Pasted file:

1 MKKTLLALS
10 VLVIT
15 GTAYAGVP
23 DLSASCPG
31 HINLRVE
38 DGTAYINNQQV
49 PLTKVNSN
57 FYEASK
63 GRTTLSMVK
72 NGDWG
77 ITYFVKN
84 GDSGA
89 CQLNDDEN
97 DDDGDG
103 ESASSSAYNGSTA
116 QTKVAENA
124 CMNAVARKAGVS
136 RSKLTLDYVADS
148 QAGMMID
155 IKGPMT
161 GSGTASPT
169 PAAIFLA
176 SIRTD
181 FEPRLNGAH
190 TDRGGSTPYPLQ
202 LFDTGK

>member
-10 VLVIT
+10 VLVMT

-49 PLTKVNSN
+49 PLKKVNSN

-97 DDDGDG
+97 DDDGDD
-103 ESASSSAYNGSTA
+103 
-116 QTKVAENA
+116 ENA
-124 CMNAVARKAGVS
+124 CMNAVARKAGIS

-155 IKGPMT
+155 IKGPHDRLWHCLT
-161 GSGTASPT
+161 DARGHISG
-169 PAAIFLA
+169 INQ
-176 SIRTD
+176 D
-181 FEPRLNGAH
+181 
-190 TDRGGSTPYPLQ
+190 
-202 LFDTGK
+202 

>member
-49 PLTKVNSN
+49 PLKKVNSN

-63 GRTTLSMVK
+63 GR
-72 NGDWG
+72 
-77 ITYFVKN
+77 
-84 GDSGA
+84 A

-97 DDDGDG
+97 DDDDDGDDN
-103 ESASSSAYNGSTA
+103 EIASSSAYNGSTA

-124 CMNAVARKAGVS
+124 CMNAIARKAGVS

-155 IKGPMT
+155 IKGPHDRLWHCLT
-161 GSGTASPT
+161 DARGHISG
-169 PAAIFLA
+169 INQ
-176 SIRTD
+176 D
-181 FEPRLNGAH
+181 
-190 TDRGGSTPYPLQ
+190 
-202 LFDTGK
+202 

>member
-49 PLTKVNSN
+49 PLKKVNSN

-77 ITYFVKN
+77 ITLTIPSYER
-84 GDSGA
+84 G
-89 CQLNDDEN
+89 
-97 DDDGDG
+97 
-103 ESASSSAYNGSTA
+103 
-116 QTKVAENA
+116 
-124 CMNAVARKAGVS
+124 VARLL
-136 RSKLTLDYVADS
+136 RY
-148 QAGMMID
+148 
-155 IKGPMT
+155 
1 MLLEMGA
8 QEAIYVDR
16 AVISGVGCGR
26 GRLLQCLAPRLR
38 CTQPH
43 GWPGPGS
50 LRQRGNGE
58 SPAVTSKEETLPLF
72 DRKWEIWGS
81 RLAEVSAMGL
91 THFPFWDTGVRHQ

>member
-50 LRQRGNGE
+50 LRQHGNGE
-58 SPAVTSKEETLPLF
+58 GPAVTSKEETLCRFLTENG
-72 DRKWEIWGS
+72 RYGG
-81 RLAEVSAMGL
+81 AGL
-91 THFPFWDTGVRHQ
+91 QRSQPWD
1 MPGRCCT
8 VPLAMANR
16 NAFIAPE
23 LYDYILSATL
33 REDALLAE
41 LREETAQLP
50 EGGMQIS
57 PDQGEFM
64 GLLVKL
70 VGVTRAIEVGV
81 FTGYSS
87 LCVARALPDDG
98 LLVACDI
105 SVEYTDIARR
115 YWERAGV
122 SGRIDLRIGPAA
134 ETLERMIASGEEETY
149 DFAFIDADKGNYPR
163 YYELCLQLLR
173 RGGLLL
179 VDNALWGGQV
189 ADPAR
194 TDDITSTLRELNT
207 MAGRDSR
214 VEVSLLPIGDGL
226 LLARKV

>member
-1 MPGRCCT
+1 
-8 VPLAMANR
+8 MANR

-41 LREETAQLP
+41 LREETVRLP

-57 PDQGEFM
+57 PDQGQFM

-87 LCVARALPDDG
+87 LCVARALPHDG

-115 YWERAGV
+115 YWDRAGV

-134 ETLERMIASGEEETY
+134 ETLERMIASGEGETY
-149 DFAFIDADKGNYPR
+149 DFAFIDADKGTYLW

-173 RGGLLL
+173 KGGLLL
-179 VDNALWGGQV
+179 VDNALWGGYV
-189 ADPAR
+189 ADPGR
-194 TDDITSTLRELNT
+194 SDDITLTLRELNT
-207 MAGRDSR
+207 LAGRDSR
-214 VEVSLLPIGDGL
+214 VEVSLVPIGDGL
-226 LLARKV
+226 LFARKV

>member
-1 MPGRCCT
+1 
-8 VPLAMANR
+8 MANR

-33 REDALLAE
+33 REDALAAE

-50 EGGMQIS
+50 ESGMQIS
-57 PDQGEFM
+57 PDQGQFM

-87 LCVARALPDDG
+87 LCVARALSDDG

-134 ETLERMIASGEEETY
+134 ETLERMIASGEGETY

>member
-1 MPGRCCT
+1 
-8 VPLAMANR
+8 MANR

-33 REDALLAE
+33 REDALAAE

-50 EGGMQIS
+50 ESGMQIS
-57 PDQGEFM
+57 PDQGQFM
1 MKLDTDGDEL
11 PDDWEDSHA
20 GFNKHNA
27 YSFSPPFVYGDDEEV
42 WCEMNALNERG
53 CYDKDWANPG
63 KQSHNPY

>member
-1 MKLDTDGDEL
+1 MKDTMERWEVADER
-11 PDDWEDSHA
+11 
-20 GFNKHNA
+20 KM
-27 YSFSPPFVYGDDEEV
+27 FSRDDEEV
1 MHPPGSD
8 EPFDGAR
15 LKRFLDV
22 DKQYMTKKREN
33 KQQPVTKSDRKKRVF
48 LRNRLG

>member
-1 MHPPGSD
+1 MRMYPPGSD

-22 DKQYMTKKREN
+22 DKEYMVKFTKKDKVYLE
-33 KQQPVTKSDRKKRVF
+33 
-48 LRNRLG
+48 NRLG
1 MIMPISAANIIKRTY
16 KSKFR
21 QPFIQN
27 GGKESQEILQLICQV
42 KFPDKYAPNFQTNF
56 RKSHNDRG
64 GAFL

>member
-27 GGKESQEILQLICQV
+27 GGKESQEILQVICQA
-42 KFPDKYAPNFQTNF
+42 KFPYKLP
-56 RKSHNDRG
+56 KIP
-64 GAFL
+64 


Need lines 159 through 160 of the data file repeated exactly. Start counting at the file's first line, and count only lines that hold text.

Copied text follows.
-8 VPLAMANR
+8 MANR